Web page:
Polymeric micelles using cholinium-based ionic liquids for the encapsulation and release of hydrophobic drug molecules
MetadataShow full item record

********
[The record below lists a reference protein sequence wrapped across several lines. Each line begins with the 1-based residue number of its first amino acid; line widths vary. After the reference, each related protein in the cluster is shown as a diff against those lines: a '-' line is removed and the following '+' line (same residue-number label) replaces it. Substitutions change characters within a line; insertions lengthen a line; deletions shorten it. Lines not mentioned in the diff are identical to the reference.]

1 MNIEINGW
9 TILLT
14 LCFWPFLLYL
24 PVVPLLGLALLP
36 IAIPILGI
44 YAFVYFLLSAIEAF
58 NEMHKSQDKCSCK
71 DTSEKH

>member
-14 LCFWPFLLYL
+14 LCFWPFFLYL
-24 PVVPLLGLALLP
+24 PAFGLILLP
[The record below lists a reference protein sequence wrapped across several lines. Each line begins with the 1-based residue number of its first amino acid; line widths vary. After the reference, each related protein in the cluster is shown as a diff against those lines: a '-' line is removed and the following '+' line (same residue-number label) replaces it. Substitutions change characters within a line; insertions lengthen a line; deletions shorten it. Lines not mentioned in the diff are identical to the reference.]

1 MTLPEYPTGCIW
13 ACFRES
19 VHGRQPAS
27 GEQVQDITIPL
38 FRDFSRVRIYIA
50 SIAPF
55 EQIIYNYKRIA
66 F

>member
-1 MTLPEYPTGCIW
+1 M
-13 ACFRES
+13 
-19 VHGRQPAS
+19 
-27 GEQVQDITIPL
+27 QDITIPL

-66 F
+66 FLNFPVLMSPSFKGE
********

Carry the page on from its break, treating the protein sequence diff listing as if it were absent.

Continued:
We generated stable amphiphilic copolymer-based polymeric micelles (PMs) with temperature-responsive properties utilizing Pluronic® L35 and a variety of ionic liquids (ILs) to generate different aqueous two-phase micellar systems (ATPMSs). The partitioning of the hydrophobic model compound curcumin (CCM) into the PM-rich phase and the drug delivery capabilities of the PMs were investigated. ATPMSs formed using more hydrophobic ILs (i.e., [Ch][Hex] ≈ [Ch][But] > [Ch][Pro] > [Ch][Ac] ≈ [Ch]Cl) were the most effective in partitioning (KCCM) and recovering (RECRich) CCM into the PM-rich phase (15.2 < KCCM < 22.0 and 90% < RECRich < 95%, respectively). Moreover, using 1.2 M [Ch][But] and 0.2 M [Ch][Hex] ILs yielded higher encapsulation efficiency (EE) (94.1 and 96.0%, respectively) and drug loading (DL) capacity (14.8 and 16.2%, respectively), together with an increase in the average hydrodynamic diameter of the PMs (DH) (42.5 and 45.6 nm, respectively). The CCM-PM formulations were stable at 4.0, 25.0, and 37.0 °C and the release of CCM was faster with the less hydrophobic ILs (i.e., [Ch]Cl and [Ch][Ac]). Furthermore, due to the lower critical solution temperature properties of Pluronic® L35, the PMs exhibit temperature responsiveness at 37.0 °C. In vitro cytotoxicity assays were also performed to determine the potency of CCM-PM formulations, and a 1.8-fold decrease in IC50 values was observed between the CCM-PMs/[Ch][Hex] and CCM-PMs/[Ch]Cl formulations for PC3 cells. The lower IC50 value for the [Ch][Hex] version corresponded to a greater potency compared to the [Ch]Cl version, since a lower concentration of CCM was required to achieve the same therapeutic effect. The ATPMSs investigated in this study serve as a novel platform for Pluronic® L35/PBS buffer (pH 7.4) + IL-based ATPMS development. The unique properties reported here may be useful in applications such as controlled-release drug delivery systems (DDS), encapsulation, and bioseparations.